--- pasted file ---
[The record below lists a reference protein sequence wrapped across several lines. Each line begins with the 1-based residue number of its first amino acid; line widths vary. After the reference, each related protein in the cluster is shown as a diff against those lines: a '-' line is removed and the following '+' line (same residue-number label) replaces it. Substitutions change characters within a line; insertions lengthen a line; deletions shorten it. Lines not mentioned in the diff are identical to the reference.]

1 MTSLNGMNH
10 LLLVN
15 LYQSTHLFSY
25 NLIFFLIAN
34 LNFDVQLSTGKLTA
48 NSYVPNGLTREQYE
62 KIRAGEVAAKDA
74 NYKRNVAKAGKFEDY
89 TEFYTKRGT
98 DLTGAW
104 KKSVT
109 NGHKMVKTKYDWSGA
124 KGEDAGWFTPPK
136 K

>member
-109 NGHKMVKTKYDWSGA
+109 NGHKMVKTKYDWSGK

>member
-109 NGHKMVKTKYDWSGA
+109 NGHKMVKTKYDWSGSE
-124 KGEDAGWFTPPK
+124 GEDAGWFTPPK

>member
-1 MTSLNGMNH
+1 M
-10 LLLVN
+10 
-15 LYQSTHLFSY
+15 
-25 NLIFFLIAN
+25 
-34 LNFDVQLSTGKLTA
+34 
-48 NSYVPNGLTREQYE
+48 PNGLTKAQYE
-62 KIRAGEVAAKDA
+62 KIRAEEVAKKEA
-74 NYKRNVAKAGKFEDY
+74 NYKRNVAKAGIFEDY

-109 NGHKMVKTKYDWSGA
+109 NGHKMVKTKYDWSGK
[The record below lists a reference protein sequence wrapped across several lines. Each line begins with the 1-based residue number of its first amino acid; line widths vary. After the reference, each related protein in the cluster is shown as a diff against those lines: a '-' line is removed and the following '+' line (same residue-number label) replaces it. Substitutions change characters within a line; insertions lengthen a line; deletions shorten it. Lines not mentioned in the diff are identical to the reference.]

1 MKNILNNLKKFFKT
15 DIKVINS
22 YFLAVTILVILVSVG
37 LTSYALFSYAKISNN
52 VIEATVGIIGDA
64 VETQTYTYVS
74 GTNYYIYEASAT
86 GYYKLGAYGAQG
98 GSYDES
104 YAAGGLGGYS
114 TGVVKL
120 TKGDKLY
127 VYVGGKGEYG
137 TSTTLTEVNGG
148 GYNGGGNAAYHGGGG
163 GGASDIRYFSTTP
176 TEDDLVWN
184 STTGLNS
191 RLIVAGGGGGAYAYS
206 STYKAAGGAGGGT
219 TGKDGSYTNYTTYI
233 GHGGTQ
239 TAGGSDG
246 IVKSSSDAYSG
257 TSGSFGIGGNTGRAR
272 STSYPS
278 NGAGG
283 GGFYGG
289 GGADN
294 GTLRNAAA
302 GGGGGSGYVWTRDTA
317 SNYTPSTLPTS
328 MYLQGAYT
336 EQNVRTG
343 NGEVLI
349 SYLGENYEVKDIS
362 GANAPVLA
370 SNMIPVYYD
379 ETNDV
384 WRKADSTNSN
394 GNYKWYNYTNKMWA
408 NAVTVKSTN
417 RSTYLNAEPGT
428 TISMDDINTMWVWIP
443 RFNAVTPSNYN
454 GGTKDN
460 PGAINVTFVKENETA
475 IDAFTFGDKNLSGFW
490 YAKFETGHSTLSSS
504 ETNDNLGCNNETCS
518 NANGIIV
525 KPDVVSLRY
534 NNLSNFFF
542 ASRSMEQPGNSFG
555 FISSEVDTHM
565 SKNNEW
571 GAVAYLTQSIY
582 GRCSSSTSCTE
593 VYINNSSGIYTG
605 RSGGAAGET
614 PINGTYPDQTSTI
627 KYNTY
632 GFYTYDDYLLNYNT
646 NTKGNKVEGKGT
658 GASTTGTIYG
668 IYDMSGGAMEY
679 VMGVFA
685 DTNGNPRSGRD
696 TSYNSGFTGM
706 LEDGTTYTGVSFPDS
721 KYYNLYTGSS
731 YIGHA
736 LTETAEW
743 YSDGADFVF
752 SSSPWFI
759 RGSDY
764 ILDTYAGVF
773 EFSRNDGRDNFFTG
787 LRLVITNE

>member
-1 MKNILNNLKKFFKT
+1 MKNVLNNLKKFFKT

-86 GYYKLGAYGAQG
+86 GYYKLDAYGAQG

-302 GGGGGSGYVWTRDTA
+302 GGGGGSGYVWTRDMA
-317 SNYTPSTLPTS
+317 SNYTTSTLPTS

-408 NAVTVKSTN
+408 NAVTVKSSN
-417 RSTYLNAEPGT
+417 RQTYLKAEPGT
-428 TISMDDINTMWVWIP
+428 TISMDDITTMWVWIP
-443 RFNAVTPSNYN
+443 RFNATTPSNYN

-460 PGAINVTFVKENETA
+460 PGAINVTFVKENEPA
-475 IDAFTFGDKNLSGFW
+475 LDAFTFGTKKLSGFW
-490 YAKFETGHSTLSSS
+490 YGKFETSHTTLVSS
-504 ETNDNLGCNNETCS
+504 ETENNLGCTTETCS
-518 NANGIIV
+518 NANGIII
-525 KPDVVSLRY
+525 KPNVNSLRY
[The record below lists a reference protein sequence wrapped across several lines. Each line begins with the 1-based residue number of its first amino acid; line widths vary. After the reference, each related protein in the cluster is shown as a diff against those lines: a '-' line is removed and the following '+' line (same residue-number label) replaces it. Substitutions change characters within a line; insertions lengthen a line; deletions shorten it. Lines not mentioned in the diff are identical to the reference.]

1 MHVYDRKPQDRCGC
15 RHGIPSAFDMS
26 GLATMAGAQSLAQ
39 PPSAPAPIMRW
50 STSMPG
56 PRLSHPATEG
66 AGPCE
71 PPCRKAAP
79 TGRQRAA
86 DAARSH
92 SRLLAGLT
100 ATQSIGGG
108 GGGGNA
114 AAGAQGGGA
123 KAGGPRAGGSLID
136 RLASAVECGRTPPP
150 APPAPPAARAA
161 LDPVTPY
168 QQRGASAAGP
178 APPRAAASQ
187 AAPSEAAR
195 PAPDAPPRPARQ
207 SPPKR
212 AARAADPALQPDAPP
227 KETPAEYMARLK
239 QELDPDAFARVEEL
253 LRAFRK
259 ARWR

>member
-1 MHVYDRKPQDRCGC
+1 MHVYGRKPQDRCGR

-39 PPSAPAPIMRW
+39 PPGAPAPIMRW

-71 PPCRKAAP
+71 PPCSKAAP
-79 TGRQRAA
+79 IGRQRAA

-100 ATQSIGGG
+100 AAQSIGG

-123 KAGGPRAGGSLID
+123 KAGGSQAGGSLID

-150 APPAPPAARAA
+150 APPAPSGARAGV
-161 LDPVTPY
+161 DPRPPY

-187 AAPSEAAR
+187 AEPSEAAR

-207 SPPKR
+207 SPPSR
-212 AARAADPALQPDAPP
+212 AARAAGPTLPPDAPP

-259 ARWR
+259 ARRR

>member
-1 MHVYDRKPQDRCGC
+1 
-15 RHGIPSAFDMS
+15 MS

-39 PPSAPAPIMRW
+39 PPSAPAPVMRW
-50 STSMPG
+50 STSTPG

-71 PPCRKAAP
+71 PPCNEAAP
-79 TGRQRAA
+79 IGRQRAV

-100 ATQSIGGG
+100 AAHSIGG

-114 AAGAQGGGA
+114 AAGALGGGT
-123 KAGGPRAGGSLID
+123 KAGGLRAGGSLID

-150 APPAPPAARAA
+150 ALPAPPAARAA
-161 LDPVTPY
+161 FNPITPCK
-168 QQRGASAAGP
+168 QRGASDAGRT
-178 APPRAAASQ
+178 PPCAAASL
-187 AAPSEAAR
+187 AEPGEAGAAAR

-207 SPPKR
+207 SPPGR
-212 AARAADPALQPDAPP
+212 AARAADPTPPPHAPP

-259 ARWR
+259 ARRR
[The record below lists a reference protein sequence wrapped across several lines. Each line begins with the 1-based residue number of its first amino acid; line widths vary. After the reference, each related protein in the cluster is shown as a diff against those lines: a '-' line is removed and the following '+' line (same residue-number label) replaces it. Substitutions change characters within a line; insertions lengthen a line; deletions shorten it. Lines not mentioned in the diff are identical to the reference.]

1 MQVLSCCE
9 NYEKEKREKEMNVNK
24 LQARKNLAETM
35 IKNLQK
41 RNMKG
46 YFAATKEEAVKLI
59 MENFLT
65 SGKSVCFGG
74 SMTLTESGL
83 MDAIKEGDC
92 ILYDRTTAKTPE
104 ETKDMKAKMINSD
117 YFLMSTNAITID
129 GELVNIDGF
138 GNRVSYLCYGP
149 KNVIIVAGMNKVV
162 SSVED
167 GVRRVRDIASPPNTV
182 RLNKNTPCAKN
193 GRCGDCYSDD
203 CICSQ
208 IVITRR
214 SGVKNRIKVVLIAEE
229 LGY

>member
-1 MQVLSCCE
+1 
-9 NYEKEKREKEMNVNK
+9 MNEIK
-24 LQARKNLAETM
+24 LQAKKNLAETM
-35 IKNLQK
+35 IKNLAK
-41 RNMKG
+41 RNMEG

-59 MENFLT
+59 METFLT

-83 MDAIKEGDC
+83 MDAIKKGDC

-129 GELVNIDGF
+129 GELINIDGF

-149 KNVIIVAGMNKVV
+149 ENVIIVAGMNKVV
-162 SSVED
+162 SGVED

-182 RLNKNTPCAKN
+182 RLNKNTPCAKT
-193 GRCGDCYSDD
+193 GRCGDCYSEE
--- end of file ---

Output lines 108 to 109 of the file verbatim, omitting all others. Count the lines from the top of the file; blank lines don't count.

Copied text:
658 GASTTGTIYG
668 IYDMSGGAMEY